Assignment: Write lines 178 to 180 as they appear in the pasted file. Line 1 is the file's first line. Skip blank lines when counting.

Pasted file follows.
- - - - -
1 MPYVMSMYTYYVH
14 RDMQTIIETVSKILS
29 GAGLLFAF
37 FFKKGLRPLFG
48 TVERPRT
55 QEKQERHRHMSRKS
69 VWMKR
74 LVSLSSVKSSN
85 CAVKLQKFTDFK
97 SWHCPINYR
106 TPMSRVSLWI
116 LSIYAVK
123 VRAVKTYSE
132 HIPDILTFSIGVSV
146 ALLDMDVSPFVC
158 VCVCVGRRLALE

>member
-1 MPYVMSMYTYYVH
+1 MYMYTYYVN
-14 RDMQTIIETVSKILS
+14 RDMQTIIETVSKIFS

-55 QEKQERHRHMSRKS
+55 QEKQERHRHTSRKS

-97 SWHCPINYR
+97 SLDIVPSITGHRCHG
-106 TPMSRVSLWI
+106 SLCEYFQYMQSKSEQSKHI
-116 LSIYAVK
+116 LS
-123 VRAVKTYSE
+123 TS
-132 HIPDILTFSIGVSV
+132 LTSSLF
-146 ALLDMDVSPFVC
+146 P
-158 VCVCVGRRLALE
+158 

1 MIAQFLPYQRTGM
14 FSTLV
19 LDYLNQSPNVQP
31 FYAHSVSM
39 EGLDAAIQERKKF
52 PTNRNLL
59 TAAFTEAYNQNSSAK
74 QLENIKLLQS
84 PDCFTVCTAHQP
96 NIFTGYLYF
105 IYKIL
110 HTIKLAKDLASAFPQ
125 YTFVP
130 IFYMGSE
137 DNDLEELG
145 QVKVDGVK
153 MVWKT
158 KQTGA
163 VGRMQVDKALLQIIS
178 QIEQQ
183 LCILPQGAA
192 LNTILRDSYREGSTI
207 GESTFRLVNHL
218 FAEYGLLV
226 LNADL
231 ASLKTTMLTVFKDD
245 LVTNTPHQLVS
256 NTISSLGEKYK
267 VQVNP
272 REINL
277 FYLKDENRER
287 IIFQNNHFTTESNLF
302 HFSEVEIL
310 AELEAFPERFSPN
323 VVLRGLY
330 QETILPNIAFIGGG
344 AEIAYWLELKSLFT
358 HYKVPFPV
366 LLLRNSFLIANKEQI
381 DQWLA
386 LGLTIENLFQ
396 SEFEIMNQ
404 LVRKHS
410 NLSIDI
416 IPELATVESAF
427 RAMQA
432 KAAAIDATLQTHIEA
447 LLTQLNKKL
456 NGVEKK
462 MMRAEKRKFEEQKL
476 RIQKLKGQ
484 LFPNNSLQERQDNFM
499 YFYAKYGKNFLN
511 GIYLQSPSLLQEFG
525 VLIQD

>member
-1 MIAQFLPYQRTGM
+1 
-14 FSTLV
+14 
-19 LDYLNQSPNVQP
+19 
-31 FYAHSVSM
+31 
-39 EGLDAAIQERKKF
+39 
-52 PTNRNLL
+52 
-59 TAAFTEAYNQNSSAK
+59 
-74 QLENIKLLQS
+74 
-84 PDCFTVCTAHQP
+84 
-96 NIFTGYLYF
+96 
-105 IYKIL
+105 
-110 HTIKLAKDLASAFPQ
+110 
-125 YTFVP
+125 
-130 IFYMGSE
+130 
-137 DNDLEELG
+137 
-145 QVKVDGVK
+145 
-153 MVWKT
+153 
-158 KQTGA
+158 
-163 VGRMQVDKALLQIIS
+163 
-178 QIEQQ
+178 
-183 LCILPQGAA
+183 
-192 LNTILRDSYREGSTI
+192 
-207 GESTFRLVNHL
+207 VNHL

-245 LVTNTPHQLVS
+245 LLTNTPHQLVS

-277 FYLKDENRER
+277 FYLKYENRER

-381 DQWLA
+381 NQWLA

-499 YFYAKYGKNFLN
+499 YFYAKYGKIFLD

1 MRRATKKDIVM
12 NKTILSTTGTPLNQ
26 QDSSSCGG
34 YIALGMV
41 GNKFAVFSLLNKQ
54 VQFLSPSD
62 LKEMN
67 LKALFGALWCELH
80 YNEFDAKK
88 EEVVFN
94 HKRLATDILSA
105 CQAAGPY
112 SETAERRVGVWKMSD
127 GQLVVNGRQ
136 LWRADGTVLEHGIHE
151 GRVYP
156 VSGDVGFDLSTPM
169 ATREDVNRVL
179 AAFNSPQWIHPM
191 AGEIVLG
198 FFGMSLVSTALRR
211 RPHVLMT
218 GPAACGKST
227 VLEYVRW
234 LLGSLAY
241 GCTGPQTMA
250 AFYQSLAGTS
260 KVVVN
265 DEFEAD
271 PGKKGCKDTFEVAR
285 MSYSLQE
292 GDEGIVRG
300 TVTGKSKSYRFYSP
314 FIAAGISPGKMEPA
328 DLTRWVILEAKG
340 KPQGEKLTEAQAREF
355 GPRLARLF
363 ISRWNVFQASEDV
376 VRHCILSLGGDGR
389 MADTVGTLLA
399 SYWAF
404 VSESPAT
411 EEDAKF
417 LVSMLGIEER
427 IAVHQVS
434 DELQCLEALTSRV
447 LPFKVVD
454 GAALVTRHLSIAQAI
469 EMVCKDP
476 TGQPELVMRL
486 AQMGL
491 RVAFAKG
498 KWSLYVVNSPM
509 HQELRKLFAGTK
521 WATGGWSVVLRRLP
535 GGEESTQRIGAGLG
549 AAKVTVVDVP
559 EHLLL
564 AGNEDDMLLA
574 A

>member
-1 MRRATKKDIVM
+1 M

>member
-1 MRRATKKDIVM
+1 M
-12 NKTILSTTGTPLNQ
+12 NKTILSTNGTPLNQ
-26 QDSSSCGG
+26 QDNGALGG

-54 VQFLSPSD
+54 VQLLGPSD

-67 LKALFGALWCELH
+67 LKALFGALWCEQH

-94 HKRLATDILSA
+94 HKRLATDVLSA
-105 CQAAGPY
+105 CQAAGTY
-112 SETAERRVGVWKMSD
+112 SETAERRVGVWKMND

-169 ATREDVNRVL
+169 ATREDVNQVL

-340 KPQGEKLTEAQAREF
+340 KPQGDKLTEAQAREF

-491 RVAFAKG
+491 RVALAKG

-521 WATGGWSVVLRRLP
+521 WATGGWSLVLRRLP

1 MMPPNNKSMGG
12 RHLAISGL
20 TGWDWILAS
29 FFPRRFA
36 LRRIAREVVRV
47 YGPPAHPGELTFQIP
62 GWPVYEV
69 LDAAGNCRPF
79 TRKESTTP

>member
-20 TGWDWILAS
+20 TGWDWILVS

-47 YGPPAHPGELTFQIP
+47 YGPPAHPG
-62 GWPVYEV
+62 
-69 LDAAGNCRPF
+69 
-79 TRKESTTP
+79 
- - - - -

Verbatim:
285 MSYSLQE
292 GDEGIVRG
300 TVTGKSKSYRFYSP